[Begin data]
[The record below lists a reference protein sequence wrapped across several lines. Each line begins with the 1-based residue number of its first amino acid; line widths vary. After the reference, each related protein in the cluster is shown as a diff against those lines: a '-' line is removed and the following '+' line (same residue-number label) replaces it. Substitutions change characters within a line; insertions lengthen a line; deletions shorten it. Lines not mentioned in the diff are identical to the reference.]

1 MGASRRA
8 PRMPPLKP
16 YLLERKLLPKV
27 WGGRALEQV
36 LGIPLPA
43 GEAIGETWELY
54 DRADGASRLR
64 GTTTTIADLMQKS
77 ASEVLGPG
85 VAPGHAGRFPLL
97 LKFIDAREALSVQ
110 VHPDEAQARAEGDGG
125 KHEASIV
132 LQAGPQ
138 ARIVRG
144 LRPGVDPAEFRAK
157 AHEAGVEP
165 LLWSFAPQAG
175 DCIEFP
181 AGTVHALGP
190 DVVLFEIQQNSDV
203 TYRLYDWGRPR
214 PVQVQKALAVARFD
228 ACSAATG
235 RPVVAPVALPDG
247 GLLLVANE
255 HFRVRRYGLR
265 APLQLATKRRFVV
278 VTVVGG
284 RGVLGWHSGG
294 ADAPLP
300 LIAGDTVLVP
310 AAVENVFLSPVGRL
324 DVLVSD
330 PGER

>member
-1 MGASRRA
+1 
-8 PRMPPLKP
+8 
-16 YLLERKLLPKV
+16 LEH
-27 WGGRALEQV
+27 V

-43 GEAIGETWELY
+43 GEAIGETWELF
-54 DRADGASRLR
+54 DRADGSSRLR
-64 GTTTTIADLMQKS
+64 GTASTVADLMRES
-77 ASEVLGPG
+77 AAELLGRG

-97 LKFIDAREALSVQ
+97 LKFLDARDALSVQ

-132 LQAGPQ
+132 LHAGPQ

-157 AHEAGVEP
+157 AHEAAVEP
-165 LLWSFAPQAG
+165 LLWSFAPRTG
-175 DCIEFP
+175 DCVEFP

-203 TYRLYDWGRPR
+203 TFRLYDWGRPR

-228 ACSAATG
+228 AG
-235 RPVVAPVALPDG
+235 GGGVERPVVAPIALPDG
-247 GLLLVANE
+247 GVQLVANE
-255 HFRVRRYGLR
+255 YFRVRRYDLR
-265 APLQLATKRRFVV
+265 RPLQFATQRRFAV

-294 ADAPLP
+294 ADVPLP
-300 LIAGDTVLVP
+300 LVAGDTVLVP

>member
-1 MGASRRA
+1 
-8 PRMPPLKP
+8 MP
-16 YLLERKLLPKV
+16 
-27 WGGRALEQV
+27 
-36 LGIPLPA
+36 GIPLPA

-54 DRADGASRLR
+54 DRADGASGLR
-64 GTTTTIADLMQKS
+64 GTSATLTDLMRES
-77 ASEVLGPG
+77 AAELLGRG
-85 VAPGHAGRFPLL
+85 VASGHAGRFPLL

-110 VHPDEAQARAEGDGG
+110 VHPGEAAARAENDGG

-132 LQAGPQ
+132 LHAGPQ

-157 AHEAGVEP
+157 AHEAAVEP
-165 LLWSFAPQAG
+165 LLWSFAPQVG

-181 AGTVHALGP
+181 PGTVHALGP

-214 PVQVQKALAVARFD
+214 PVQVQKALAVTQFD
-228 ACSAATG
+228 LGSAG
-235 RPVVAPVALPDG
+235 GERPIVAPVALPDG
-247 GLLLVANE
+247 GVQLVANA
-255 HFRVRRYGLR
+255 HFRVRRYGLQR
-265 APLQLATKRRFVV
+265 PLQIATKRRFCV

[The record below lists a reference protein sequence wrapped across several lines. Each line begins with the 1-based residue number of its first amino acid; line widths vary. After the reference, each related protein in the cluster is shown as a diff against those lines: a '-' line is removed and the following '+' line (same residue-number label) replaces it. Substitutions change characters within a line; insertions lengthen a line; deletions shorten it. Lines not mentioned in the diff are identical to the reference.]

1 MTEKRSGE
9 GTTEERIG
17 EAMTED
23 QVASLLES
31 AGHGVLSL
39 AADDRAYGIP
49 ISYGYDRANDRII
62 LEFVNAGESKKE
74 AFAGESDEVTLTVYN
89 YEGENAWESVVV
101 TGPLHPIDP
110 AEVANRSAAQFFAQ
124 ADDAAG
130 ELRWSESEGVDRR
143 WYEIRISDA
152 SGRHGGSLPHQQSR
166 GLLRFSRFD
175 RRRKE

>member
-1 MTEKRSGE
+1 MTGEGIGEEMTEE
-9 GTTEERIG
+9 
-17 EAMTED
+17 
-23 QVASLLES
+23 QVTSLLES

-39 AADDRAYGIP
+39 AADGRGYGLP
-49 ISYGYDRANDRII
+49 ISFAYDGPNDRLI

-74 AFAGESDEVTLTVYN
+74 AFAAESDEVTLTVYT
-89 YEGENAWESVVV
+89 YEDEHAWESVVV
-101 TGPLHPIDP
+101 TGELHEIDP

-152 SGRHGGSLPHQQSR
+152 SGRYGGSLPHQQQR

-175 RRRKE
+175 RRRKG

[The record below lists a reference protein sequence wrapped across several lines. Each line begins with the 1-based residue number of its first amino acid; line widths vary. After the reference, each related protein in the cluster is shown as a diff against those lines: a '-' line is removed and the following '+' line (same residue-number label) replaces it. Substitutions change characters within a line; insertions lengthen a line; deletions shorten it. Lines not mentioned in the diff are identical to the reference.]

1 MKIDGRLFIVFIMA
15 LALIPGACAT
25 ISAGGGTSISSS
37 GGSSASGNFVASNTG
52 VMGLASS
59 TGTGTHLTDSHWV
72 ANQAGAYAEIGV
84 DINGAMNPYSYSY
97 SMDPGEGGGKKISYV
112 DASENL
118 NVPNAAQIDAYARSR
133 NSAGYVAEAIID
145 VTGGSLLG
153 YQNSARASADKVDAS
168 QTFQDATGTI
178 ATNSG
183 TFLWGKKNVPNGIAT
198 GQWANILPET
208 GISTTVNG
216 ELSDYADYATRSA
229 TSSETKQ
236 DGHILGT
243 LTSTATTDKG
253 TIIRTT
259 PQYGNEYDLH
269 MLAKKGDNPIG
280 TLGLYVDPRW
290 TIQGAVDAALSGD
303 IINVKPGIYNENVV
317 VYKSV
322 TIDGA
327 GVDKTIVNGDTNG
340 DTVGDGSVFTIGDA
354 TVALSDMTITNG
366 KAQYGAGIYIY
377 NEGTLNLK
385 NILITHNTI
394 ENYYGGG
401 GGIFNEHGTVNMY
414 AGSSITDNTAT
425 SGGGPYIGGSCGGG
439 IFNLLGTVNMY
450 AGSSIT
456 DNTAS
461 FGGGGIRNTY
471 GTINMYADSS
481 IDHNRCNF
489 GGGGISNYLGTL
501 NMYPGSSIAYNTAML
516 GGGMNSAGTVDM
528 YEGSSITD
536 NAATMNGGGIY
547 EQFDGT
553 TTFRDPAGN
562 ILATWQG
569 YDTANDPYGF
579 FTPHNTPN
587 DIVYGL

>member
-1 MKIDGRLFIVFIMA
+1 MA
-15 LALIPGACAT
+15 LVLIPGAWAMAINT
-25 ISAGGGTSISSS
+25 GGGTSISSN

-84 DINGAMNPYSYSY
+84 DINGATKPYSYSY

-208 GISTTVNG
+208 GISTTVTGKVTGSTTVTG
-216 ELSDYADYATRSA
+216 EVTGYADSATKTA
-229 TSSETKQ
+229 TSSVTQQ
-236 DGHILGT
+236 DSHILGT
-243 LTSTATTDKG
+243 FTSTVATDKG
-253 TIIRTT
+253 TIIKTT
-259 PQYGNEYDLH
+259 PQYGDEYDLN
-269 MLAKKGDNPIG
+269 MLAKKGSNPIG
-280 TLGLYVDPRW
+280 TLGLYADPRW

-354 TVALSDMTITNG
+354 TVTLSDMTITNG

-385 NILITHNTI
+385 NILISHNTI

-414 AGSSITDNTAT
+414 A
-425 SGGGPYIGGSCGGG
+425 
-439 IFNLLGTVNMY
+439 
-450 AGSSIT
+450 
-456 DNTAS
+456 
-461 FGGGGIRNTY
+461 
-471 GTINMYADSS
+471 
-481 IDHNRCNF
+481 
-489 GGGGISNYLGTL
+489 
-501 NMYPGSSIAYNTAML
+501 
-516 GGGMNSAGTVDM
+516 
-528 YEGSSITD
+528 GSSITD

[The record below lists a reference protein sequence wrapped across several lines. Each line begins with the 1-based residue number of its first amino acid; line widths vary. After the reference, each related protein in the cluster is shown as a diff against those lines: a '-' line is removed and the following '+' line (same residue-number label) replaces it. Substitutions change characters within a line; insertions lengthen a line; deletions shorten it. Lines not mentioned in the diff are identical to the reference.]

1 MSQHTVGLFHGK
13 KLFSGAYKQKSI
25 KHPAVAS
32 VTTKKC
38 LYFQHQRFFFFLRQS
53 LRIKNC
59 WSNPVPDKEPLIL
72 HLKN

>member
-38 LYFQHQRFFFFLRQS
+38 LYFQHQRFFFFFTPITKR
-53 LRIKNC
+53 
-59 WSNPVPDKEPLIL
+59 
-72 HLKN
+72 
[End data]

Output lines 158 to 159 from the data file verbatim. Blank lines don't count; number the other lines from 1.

+101 TGELHEIDP

-152 SGRHGGSLPHQQSR